AFTER eight years of diminished importance, the Iowa caucuses have reemerged as both a crucial stepping stone to the Republican nomination and a key ideological battleground within the party.
Sen. Bob Dole of Kansas is expected to win in the vote today, but his victory isn't likely to settle much. A cluster of candidates is running hard for second and a biting campaign tone reflects the divisions among religious conservatives, social moderates, and economic populists.
But even if the race moves on to New Hampshire without a clear alignment of the field, Iowa is providing a more focused lens than usual on the party's struggle over the national agenda. With no major divisions over farm issues here and state unemployment at record lows, broader themes such as the federal deficit, tax reform, and abortion have come to the fore.
"The national agenda is the Iowa agenda," says Hugh Winebrenner, a political scientist at Drake University in Des Moines. "The federal budget and crime have become every bit as important as farm policy. This is different. It makes Iowa more representative of the nation than it usually is."
ARAW political wind blew over Iowa during a weekend marked by caustic sarcasm, political pranks, and nonstop attack advertisements. Rarely, if ever, has this state seen such negative campaigning. Several camps leveled charges of foul play by unnamed rivals.
After finishing an event in Waterloo, for example, Sen. Phil Gramm returned to the airport only to find his plane had been cancelled by an anonymous caller claiming to represent the senator's campaign. The delay fouled up a tight schedule.
Across the state, supporters of Lamar Alexander said they had received anonymous calls claiming the Tennessee governor was pro-choice and his wife was on the board of Planned Parenthood.
Typical of the remarks several candidates made about Steve Forbes, Senator Dole responded to one question about the publisher this way: "He's peaked, I'm piqued."
The rough campaigning reflected how uncertain the race appeared on the eve of the caucuses. In a Des Moines Register poll released Saturday, Dole had 28 percent, Mr. Forbes 16, Pat Buchanan 11, Mr. Alexander 10, and Senator Gramm 8 percent. The poll suggested that Forbes was slipping while both Mr. Buchanan and Alexander were on the rise.
In the past several days, fierce competition has focused on religious conservatives. Without its founder, Pat Robertson, or a candidate like former vice president Dan Quayle in the race, the Christian Coalition is divided among Dole, Gramm, and Buchanan.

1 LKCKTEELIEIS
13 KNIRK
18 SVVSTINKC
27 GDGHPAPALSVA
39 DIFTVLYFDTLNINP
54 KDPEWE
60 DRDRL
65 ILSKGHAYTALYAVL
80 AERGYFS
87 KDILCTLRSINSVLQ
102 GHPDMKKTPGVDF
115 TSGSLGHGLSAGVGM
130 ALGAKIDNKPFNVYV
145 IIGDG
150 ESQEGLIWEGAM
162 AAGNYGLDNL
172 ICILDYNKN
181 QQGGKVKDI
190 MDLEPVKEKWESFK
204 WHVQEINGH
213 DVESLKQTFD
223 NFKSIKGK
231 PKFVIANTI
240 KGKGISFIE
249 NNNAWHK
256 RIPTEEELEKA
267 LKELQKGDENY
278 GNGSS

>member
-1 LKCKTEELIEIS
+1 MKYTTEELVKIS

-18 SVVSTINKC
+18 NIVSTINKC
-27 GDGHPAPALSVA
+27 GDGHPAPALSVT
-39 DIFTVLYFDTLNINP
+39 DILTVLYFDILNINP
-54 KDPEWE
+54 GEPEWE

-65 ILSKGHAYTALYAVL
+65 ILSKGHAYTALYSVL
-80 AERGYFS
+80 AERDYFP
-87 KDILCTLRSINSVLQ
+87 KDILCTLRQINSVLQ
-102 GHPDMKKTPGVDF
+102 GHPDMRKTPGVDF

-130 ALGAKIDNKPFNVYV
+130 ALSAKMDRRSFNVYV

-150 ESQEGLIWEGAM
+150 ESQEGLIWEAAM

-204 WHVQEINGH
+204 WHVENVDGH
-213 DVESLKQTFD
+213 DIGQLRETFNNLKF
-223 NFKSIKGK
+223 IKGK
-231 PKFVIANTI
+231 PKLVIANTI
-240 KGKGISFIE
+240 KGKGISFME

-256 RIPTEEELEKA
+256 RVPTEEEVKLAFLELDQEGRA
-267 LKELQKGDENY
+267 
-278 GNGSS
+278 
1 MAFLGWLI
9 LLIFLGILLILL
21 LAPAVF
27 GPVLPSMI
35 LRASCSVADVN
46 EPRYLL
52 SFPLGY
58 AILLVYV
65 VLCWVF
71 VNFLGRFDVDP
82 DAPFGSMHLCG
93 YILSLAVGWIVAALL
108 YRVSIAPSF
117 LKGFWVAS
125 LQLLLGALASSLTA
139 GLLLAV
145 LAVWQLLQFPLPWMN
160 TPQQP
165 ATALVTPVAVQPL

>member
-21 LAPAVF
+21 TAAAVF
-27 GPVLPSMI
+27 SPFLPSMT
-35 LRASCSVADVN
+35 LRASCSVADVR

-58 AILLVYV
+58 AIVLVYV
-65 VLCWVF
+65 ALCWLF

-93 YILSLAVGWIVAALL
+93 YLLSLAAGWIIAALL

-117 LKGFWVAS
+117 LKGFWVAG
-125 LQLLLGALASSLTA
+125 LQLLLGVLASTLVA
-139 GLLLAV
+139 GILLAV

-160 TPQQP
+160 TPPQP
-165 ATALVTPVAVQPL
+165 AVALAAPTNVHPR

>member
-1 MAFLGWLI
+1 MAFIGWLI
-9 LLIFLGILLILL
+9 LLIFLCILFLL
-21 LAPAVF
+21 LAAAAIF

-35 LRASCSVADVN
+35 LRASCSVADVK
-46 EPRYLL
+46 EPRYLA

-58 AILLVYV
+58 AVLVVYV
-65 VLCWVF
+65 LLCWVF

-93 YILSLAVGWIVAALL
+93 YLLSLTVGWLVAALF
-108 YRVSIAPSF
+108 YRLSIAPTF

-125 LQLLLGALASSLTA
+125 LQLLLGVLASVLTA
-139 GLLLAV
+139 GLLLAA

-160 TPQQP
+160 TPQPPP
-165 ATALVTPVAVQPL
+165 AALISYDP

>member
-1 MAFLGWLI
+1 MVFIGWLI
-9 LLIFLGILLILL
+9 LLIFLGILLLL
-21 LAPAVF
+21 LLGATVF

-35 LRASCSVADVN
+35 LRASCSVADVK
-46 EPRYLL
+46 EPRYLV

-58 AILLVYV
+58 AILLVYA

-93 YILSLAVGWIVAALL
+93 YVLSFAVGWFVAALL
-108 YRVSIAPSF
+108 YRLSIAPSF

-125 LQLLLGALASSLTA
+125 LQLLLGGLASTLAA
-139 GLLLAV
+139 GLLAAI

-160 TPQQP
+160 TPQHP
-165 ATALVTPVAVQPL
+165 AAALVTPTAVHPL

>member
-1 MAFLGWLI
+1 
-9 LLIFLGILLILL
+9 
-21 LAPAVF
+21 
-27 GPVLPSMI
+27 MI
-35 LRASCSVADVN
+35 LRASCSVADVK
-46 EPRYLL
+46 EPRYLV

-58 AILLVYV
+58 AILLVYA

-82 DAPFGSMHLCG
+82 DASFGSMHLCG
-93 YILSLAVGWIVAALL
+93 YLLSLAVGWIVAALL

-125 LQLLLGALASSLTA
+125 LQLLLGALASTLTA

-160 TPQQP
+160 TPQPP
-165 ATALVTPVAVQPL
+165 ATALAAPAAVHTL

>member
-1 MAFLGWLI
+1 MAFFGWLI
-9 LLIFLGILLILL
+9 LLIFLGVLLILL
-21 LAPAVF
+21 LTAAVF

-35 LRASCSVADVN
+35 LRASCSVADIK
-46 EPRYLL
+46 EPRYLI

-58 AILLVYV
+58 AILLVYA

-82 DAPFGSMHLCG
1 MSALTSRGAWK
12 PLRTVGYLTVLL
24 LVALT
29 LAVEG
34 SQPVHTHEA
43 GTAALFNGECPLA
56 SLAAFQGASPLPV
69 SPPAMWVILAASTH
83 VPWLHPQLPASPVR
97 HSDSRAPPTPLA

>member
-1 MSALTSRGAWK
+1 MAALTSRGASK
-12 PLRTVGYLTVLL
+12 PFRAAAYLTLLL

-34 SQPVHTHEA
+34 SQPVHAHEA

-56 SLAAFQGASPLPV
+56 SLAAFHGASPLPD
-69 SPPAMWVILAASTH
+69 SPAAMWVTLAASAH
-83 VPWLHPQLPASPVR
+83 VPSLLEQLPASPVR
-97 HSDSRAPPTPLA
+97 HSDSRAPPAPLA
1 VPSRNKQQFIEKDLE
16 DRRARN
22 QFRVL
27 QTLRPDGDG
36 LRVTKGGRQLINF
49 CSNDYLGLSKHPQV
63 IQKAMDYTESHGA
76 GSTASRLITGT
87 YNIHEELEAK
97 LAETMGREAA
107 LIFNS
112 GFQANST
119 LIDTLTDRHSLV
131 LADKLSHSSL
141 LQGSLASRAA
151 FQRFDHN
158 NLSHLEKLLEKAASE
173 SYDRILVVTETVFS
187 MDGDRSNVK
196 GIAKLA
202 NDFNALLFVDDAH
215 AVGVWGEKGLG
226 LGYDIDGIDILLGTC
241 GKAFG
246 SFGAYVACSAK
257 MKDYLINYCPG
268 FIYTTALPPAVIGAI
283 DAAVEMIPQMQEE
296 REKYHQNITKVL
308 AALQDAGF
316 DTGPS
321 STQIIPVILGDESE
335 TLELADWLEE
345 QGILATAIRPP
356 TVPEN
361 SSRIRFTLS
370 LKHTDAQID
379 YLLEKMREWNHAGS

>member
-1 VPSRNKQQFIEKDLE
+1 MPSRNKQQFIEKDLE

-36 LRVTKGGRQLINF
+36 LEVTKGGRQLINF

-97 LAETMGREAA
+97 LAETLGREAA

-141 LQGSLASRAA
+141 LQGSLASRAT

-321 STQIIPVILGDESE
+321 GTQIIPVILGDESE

Dole and Buchanan, hoping to gain from Gramm's loss in Louisiana last week, have doubled their efforts to consolidate the religious conservative vote by portraying Forbes as an advocate of abortion and gay rights. Forbes is against abortion, but isn't sure the federal government can prevent it.
"One of our concerns is that this could boil down to a two-way race," says Iowa Gov. Terry Branstad during a campaign stop for Dole. "We're trying to appeal to Christian conservatives to coalesce around Dole" to thwart the Forbes threat.
Despite the effort, Ione Dilley, chairwoman of the Iowa branch of the Christian Coalition, says she doesn't see much movement among such voters. A backer of Dole, though, she leaves the door open to a last minute shift.
"Other things being fairly equal," she says, "Dole has the wit, ardor, and art of politicking that can take care of Bill Clinton."
Gramm, for his part, returned to social themes after his loss in Louisiana. In a letter to both Dole and House Speaker Newt Gingrich, he called for a new crime bill and legislation banning late-term abortions. In a moment of political drama, he filmed a live television ad outside a Vietnamese cafe in Des Moines where a young man was shot last August in gang violence.
Gramm also has attacked Buchanan's tough-trade policies. Slapping high tariffs on Japan and China, he says, would be disastrous for American farm exports.
Neil Harl, an agroeconomist at Iowa State University, agrees. But he doesn't see an advantage for Gramm - or Forbes - in the farm vote for another reason: the flat tax.
"As people learn more about the flat tax," he says, "they become less enthusiastic." He says farmers are beginning to realize that a loss of the land-values tax deduction could be devastating. That could favor Dole.
There has been considerable debate over the undecided vote. The Des Moines Register poll, like many, showed that 19 percent of Republican voters are undecided. Many think that bloc could boost Alexander most, because it includes voters who have backed away from Dole and Forbes in response to their negative ads.
But Dr. Winebrenner says the undecided vote is so much wind on the prairie. Polling in caucus states is tricky, since most voters don't turn out. "The undecided vote is a creation of survey research methodology," he says. "Most people who attend caucuses do so because they are committed to one of the candidates."
That may be, but, Alexander is hopeful that things are moving his way. "The race is tightening up," he says. "There's a lot of respect for Bob Dole but a great deal of worry. He's kind of like having an old friend who you don't want to say no to, but you know deep down in your heart that he really shouldn't be in the final debate with Clinton."
GOP Stands Divided in Iowa
The Des Moines Register poll, like many, shows that 19 percent of Republican voters are undecided.